Now, Mire is trying to rally the public to share #ShutItDown to put off potential funders of the film. He said the sentiment is something which many New Zealanders have gotten behind this morning on social media.
A NZ On Air spokesperson told 1 NEWS they hadn't funded the film.
"We're asking New Zealanders to very much indicate and showcase that actually this is not right. We as a country will not stand for this," Mire said.
"That's what white Hollywood is interested in - seeing a white woman wear a hijab and just say 'they are us', her own phrase that is so problematic and feeds into this othering narrative.
"No, I don't think we and the rest of New Zealand will take a stand for that so we're trying to get the film shut down, that's our priority right now."
When asked what his message to the filmmakers was, Mire said: "This is a terrible idea, shut this down, please, like just stop. This can't proceed any further. Just thinking about it actually has been quite distasteful and has pretty much ruined my day."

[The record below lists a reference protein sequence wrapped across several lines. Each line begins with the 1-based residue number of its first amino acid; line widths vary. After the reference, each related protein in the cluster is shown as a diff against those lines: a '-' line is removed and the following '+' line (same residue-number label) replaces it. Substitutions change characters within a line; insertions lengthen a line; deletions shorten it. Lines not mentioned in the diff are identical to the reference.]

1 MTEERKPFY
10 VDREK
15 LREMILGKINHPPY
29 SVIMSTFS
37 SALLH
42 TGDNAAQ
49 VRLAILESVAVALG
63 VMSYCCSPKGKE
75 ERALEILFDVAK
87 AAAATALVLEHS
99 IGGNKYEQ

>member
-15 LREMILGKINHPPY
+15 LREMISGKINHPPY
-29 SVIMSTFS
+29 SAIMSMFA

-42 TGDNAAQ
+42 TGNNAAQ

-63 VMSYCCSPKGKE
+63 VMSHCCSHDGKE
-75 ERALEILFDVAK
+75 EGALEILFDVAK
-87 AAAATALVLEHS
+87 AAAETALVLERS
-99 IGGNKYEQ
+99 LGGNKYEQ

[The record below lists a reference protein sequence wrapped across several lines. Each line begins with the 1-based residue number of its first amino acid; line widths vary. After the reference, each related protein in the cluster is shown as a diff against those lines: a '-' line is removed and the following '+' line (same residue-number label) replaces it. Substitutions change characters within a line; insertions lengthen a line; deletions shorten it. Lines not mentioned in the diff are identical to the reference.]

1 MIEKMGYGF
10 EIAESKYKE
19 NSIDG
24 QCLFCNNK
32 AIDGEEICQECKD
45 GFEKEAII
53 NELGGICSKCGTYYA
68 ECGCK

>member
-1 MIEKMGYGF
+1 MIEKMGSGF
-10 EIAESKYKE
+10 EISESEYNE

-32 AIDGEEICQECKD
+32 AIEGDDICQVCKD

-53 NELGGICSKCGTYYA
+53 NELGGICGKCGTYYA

He said the focus of the movie should instead be on the history of white supremacy in New Zealand.
Spokesperson for Muslim Association of Canterbury Abdigani Ali said the terrorist attacks were still raw.
"We do recognise that the March 15th story will need to be told, but we would want to ensure that it's done in appropriate, authentic, and sensitive matter.
"There needs to be a lot of work done in New Zealand in terms of hate speech laws, recognising Islamophobia does exist in our society and the institutional prejudice within our government apparatus before a blockbuster film comes out stating that we've done a great job here in New Zealand."
Christchurch mosque shooter Brenton Tarrant was sentenced to life imprisonment without parole in August last year.
The sentence is the strongest available punishment available under New Zealand law and it has never been handed down before.